2. Sales Promotion: These are the short-term incentives to promote the sale of a brand. It induces buyers to purchase a brand through various incentives like discount coupons, prize contents, money refund. It provides the buyers incentives to purchase the brand ‘now’—immediately and without any delay. In fact, available only for a specified short period. It temporarily raises the demand and when incentives are withdrawn, the demand falls down. Now-a-days mobile companies are using sales promotion techniques which induces consumers to buy a connection from-a particular company.
  3. Maintaining and Improving Quality: In order to promote their brands, business firms are continuously maintaining and improving the quality of their brands. Brands continue to enjoy confidence of consumers only when their quality is maintained and improved.

(c) Company should use Television and Newspapers for advertising its product:

  1. Television: Television is comparatively a new but fast growing medium of advertising. It has become very popular and effective due to the combined force of picture and sound. It has a dramatic impact on the minds of viewers. On television, products can be demonstrated and their use can be explained. Therefore, advertisement has to be repeated frequently.
  2. Newspapers: Educated and civilised people all over the world read newspapers as a matter of habit. Newspapers reach all places and are read by all types of people. Therefore, newspaper advertising has a general and wide appeal. The choice of a particular newspaper for advertising depends upon the circulation of the paper, the type of readers it serves, the geographical region in which it is popular, the cost of space and general reputation of the paper.
    A daily newspaper &as a wide circulation so that the message can quickly reach a large number of people. The advertisement can be repeated daily to remind customers and to create a lasting impression. Because of its repetition value, newspaper advertising is very useful in the introduction of a new product or brand name. There is the benefit of selectivity. Desired markets or regions can be approached through local or regional news¬papers. There is greater flexibility as the advertisement can be changed daily and presented in a new form for greater impact.

Question 10:
This statistic shows the global smart phone market share held by Nokia each quarter from 2007 to 2013. In the third quarter of 2007, Nokia’s market share was 48.7 percent. By the third quarter of 2012 the company’s market share had slipped to just 3.5 percent.
Nokia is a Finnish company head-quartered in Espoo, Finland. The company has a long history dating as far back as 1865 and first began developing what would later be modern mobile phone technology in the 1960s. The company has previously been a very strong competitor in the mobile phone and telecommunication market. While the company has struggled to maintain a significant share of the smart phone market, and has also recorded multiple losses in recent quarters, when it comes to feature phones, the company does maintain a relatively secure share of the market when compared to other vendors. The company also continues to perform well in the Asia-Pacific region as well as in the Middle East and Africa were they have previously recorded the greatest sales. Across the North American market however, the company has recorded very poor sales.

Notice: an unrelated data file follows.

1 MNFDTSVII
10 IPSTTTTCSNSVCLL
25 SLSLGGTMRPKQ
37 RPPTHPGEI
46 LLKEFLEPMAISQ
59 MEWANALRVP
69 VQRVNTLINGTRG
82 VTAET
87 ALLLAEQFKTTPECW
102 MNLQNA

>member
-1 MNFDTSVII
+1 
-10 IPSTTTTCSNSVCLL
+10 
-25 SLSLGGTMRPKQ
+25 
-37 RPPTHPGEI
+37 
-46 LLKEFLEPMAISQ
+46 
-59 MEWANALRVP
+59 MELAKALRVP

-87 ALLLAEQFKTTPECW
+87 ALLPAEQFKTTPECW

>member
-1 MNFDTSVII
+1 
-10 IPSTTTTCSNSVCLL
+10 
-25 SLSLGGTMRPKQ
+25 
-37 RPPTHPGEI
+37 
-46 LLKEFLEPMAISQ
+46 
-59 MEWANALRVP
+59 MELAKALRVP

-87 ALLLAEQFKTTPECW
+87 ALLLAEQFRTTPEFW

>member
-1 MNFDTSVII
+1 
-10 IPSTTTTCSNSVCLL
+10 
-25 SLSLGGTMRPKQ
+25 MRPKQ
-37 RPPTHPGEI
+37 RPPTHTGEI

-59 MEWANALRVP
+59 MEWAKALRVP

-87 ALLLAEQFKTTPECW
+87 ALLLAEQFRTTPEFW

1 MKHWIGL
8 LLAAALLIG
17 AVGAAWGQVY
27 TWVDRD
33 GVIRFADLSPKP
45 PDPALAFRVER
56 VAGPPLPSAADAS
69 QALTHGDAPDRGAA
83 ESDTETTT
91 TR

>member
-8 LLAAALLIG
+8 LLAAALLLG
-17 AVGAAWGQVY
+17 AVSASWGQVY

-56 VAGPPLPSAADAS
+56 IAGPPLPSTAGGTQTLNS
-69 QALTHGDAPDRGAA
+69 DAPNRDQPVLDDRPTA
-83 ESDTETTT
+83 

Previously Nokia used the operating system Symbian for its smartphones. Until 2010, Symbian was, performing well in the global market but has since been overtaken by the very dominant Android system and also Apple’s iOS. As of February 2011, Nokia made the announcement that they would be switching to the Microsoft Windows OS. The company was hoping to be able to make a comeback in the smart phone market with the adoption of the Windows operating system. In 2012 however, sales saw another decrease when compared to the previous 2 years. The Windows mobile operating system did not prove to be popular and market share slipped further. Even after Nokia’s high-profile acquisition by Microsoft; the market share of the brand still remains at a dismal 3 percent.
With reference to the above:
(a) Explain any five uses of Product Life Cycle to a business enterprise like Nokia. [5]
(b) Explain the various steps taken by Nokia after 2010 to improve the brand image. [5]
(c) What are the promotional activities that can be undertaken to increase the market share of Nokia? [5]

(a) Uses of Product Life Cycle:

  1. When the product life cycle is known the firm can prepare an effective product plan.
  2. Management can take advance steps before the decline of the product.
  3. The maturity stage can be extended by finding new uses of the product.
  4. Technological innovations can be adopted to improve the quality, features and design of the product.
  5. Product life cycle points out the needs for significant and periodic adjustments in the marketing strategy or marketing mix of the firm.

(b) Steps taken by Nokia:

  1. After 2010, Nokia switched to the Microsoft Windows OS from Symbian operating system.
  2. Nokia sell its acquisition to Microsoft to improve its brand image.

(c) Nokia can adopt following promotional activities to increase its market share:

  1. Exchange Offers: Company can announce the exchange of an old mobile phone with a new mobile after payment of a specified amount.
  2. Price-off offers: Company can offers modern and new products at below the normal price.
  3. Prize Contests: Company can announce prize for dealers, salesman, customers, distributors under various activities.

ICSE Class 10 Commercial Applications Previous Years Question Papers